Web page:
When the Jews – the “wife” of G-d, as it were – are on this level of “small love,” they are considered “barren.” Although some form, at least, of love has been “born” within them, it is not attributed to them, since it was a result of the “Husband’s” contribution, not their own efforts; is’arusa d’le’eila preceded is’arusa d’lesata. However, even in this condition, there is hope, expressed in the liturgical wedding blessing as “The barren woman will … be glad when her sons gather in to her…”: even though she is “barren” in the sense described above, she may yet bear “sons” – the “male” offspring symbolic of selfless “great love” for G-d.
How can this be accomplished? As the text continues, it comes about “with joy.”
It is written (Deuteronomy 28:47), “Since you [the Jews] did not serve G-d your G-d with joy and with gladness of heart ... you will serve your enemy.” It seems unreasonable that failure to serve G-d with heartfelt joy be given as the reason for “you will serve your enemy” – serving G-d with joy is important, to be sure, but is failure to do this so severe as to deserve such harsh punishment? The answer is that in fact, it is not lack of joy in worship that is being punished; rather, the punishment (may G-d protect us from such things) comes as a result of one’s sins, as we are told (Ecclesiastes 7:20), “For there is not a righteous person upon earth that does good and sins not.”
However, joy has a wonderful quality: it brings about an impulse to ignore the usual boundaries and overflow into other areas. For example, a king is usually a paradigm of propriety and protocol. He may bestow grace upon favored nobles, but mete out strict justice to the common thief. At his daughter’s wedding though (for example), when the king is rejoicing, he tends to overlook protocol and grant favors and gifts to even the lowliest peasants, and may even pardon criminals. The same is true in our context. Although one must never sin (G-d forbid), and if one does, one may be liable to punishment (G-d forbid), nevertheless, the power of heartfelt joy in worshipping G-d is such that when G-d sees this in a person, it elicits joy (allegorically speaking) in G-d as well, and He tends to ignore the ordinary protocol and overlook our sins. Thus, in the verse in Deuteronomy, the meaning is that had we worshipped G-d with the requisite simcha shel mitzvah – joy in the performance of mitzvos – we would not have been subjected to the punishment for our sins of “serving our enemy.” (For a discussion of how to achieve this joy, see the synopsis of the discourse Tachas Asher Lo Avad’ta Es Hashem Elokecho B’Simcha, Etc., in the Torah portion Ki Savo.)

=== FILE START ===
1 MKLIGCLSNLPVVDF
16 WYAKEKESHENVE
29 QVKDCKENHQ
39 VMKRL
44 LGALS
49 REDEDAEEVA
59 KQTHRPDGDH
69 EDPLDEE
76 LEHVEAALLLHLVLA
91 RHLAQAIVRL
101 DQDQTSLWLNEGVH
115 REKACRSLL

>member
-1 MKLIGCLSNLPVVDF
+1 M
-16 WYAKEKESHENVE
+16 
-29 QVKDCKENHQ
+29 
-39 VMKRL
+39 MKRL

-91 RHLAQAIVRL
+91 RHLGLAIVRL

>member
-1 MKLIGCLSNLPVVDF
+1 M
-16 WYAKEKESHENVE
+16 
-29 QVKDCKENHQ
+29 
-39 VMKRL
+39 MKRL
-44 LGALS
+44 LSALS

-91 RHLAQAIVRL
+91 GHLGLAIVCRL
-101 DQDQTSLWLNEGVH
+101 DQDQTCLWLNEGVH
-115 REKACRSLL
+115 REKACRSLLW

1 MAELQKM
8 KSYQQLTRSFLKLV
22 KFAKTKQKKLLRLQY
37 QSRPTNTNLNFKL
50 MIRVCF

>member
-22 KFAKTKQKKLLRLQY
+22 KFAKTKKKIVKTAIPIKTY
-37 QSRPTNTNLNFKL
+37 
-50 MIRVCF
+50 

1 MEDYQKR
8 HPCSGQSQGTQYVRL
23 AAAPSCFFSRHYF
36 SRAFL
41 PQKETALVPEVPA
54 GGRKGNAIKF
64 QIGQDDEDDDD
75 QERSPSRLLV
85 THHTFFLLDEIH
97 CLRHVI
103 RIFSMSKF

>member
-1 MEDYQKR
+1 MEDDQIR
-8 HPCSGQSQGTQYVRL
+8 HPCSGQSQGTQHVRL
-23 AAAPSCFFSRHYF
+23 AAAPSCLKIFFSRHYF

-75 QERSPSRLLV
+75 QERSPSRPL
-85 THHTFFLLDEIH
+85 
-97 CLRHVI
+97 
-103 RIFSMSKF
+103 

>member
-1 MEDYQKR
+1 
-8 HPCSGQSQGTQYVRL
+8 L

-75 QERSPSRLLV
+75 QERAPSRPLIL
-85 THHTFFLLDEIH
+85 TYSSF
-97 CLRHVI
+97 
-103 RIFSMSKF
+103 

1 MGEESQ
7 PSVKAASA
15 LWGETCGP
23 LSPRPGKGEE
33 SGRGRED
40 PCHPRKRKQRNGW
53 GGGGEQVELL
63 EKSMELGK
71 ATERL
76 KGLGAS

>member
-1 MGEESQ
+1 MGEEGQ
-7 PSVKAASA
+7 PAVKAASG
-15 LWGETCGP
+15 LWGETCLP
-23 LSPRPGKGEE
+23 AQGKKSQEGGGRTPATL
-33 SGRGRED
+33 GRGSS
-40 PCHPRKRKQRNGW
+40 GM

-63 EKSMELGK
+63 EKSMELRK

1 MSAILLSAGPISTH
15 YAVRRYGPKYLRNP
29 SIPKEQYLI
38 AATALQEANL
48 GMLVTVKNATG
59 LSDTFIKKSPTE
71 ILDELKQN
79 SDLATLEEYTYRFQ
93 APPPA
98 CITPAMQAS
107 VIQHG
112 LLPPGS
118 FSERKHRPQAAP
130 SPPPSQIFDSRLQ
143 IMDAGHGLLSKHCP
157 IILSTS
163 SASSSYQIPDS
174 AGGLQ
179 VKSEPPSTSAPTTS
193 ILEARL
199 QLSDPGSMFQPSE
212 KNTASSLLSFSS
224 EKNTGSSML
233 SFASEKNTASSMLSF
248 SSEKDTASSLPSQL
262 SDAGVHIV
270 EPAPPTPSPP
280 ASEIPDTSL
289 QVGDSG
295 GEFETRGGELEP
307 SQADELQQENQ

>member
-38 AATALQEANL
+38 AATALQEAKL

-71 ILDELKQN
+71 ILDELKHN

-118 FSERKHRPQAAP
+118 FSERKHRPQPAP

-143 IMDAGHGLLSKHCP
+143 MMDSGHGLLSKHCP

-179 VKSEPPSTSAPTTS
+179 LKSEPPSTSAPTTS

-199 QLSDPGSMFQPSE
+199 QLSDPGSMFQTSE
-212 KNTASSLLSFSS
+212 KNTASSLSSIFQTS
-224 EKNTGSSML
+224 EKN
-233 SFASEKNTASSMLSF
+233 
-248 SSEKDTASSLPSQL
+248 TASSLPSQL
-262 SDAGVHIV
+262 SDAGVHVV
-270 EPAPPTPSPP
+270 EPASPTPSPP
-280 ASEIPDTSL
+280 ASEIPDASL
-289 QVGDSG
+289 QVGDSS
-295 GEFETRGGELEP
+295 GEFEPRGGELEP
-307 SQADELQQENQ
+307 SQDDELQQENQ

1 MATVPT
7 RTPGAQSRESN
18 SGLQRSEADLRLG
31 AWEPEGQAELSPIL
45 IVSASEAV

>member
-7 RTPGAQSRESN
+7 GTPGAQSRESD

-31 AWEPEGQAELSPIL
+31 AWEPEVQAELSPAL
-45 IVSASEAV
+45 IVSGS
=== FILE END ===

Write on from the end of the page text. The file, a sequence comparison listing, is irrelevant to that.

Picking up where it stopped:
All this applies to our relationship with G-d as well. Although ordinarily, under the usual protocol, it requires “the woman to contribute first” in order to “give birth to a male,” this can be overridden, as it were, through service of G-d with joy. This brings about such “joy” on G-d’s part that He bestows His blessings on great and small alike, on everyone without distinction, even to the point where the “barren” woman is blessed with “sons.” That is the inner significance to the wording of the wedding blessing, ambiguous by the rules of Hebrew grammar. On the one hand, it is the barren woman who will rejoice; this refers to the Jews (even in a “barren” state) experiencing simcha shel mitzvah, rejoicing in the worship of G-d. On the other hand, it is G-d who will cause the woman to rejoice; this is the resulting blessing from G-d which causes even the “barren” to bear “sons.”
Along these lines, a final point can be made about the power of simcha shel mitzvah. The verse quoted above speaks of the Jews as “serv[ing] your enemy” for want of joy. The expression “your enemy” can also be understood as a reference to temptation by the pleasures of this material world, and to decline in the quality of one’s worship. Serving G-d with heartfelt joy, simcha shel mitzvah, and with the degree of love in which one loses all sense of self, safeguards a person from having to “serve their enemy,” from succumbing (G-d forbid) to temptation.
Ó 2002 Yitzchok D. Wagshul. Please note that the foregoing is an informal synopsis by a private person, and that, therefore, errors are possible. Also, the Hebrew original contains much more than could possibly be presented here, and constitutes a much more direct transmission of the Alter Rebbe’s teachings. Furthermore, the synopsis may contain supplementary or explanatory material not in the original, and not marked as such in any way. Thus, for those with the ability to learn in the original, this synopsis should not be considered a substitute for the maamar. Good Shabbos!